There also is a lot of buzz around the league about Conley being traded to the Utah Jazz. The package back would either be Ricky Rubio, Derrick Favors and a first round pick (or picks); or, Rubio, Grayson Allen, a 2019 first round pick, and some other player to balance the numbers. Memphis may want two picks (not sure Utah goes there). The negotiations are ongoing. For the Jazz, Conley would be an upgrade at the point — he’s an All-Star level player just stuck in the deep West — who could help push the Jazz deeper in the playoffs. But that is a substantial financial commitment from a smaller market, and it gives up a couple of young players. Are the Jazz ready for that?

2) The Sacramento Kings. If you’re going to bet on one team to make a move before the deadline, bet on the Kings. Not because of their assets, although they have veterans on expiring contracts such as Zach Randolph, Iman Shumpert, and Kosta Koufos they can deal. And not because of Sacramento’s eagerness to bring in a big wing to help them compete in the West and maybe make the playoffs (they are half a game out of the eight seed as of this writing).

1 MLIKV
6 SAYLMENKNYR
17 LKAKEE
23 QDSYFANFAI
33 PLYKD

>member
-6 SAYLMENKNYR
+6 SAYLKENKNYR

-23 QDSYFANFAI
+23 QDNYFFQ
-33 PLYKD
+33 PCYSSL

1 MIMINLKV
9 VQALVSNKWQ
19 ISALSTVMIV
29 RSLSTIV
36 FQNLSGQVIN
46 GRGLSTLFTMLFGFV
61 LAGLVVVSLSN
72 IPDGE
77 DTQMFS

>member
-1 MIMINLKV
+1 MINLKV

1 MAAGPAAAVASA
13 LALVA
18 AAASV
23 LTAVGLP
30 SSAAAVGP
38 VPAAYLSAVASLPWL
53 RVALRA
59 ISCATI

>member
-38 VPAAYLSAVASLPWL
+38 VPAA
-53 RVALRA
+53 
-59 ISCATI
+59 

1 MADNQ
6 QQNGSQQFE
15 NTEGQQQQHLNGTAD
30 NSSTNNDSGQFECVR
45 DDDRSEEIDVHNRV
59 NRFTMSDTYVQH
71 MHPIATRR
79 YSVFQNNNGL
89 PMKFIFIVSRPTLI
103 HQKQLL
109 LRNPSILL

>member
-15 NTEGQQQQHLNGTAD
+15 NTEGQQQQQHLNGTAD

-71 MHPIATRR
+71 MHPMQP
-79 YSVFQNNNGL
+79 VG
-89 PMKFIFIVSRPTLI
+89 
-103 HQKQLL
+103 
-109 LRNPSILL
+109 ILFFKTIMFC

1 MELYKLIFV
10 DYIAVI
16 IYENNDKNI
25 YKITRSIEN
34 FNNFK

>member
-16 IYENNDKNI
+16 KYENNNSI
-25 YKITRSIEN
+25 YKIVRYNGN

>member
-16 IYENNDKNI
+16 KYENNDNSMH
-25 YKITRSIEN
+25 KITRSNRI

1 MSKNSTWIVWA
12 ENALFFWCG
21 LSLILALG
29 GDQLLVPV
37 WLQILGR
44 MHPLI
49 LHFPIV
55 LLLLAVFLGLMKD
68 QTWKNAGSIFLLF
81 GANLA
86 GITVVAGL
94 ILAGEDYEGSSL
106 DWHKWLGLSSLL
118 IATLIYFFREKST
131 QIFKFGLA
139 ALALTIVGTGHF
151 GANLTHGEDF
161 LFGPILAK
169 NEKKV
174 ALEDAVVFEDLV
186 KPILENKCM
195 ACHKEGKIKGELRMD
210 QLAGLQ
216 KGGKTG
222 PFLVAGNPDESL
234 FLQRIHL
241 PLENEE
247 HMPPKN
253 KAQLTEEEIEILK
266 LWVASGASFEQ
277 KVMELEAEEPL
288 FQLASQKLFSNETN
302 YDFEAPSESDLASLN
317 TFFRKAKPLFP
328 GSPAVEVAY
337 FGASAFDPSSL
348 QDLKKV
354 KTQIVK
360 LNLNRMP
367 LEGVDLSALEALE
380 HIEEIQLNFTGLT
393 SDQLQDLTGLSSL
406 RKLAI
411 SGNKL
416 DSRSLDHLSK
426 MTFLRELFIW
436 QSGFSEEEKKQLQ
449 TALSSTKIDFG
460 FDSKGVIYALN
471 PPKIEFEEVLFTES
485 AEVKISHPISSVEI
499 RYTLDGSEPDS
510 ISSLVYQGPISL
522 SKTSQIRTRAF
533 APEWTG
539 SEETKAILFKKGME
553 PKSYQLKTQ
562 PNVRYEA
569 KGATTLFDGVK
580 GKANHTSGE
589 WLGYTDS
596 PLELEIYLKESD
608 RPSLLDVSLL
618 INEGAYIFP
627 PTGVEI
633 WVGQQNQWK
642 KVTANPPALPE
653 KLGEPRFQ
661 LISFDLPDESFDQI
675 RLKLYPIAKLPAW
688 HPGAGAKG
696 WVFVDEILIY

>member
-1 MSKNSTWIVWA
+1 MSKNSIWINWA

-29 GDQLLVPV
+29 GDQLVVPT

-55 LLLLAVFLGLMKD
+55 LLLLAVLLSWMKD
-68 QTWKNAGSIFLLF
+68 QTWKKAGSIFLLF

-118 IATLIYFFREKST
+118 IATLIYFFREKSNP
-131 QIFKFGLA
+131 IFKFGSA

No, it’s because the Kings have $11 million in salary cap room — far more than any other team at the deadline — and can take on a contract another team wants to dump. Sacramento can trade for an expensive player (Kent Bazemore in Atlanta, Harrison Barnes in Dallas) or the Kings can be the third team in a bigger trade, taking on some draft assets to help facilitate a deal.

One way or the other, big or small, the Kings are going to be in on a trade before the deadline.

3) Terrence Ross and the Orlando Magic. There are more than a couple of playoff teams who could use some quality depth on the wing. Terrence Ross is that, he’s on an expiring contract, and is not part of the future in Orlando. Ross has averaged 13.3 points a game this season shooting 39.3 percent from three, and a lot of teams could use him. The question is the return: Orlando is rumored to want a first. The market probably will not offer that, more like a couple of seconds or a young player. Will that be enough to get a deal done?